He opens at 8 a.m., Tuesday through Saturday. During the week, he’s open until 4 p.m. On Saturday, he switches off his electric barber pole with the faded, swirling red and blue stripes at 1 p.m.
Zanta, an 84-year-old former county legislator, has been on his own for most of a 67-year career cutting hair and trimming beards. He’s been in the two-story building at Crane Street and Chrisler Avenue — across from a Cumberland Farms convenience store and next to the Trustco bank branch at Main Avenue — since 1954. He worked with other barbers during his earlier years, but has always preferred the solo act.
“At my age, I don’t think I could work for anybody,” Zanta said. “I have my own style, and every shop has its own style.”
He keeps coming to work to keep himself occupied. As owner of the building, he rents space to the Vic-Torian Rose beauty shop, two upstairs tenants and to three people who rent garages in back of the green-sided building. Showing up every day lets him keep eyes on the property.
On a cold, cloudy morning late last year, Zanta had nine customers before 10:30 a.m. That was brisk business, the way he said business used to be in once-busy Mont Pleasant neighborhood.
“This used to be like Times Square,” said. “Movie theater, Odd Fellows Hall, Polish National Alliance hall, post office, Whalen’s drugs, Ted’s deli, Cook’s hardware. All gone.”
Zanta doesn’t think society can accommodate the single businessman any more; he believes it’s much harder for a skilled man or woman with a trade to go it alone. “You’ve got your electric bills, your upkeep, high rents,” he said, adding that he generally makes $400 a week after expenses.
Howard Brent of Guilderland has followed his father and grandfather into the plumbing business. “It’s a family disease,” he jokes.
He doesn’t joke about working jobs alone.
“It’s very simple,” he said. “You can call your own shots, you can go where you want when you want. If you’re self-employed, you can set your own schedule. When you work for someone, it doesn’t quite work that way. And there’s another thing, the income.”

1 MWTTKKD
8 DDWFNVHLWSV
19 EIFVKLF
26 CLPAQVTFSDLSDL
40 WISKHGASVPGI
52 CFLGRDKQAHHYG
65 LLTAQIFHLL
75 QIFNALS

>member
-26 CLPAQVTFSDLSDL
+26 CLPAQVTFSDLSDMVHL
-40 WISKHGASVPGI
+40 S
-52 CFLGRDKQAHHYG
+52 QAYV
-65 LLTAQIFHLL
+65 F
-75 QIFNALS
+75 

Working for a company means a weekly paycheck. Brent said the money earned in 40 hours’ servitude is a “hell of a lot” less than what he makes running his own company.
Brent knows the disadvantages, too. Running solo means no paid vacations, no company-assisted health benefits. “You have two or three hours of paperwork after jobs, you have people who don’t pay, but that doesn’t happen too often. Business will get slow, and you still have the bills to pay. When you’re sick, you don’t work.”
Brent also gets calls at all hours of the night, because in addition to being boss and worker, he is also the dispatcher.
“It happens when you’ve promised to take your wife to dinner, and you have to say ‘no’ to the people because I don’t say no to my wife,” he said. “When you make a date you keep it.”
If the customer was established with Brent, and desperate for plumbing assistance, he said he’d make the house call with his tools. And with his wife.
Brent has been in the Capital Region since 1978. He used to work his trade in the New York City area, and had plumbers working with him. But it was hard to find good help.
“I had one character who came highly recommended,” Brent said. “Glowing references. Turned out he was a drug addict and he was using my trucks at night to rob apartments.”
The guy had to leave Brent’s employ for a prison job. And that left the boss looking for fewer employees and fewer hassles.
Brent, who also works at the Home Depot store in North Greenbush, believes people would rather deal with a one-man crew rather than a company. “I have a lot of customers who wouldn’t think of calling anyone else,” he said. “I’m neat and I’m clean, I’m easier to get than most companies and I won’t charge time-and-a-half.
“Let’s put it this way,” he added. “You can’t tell I was there except for the bill.”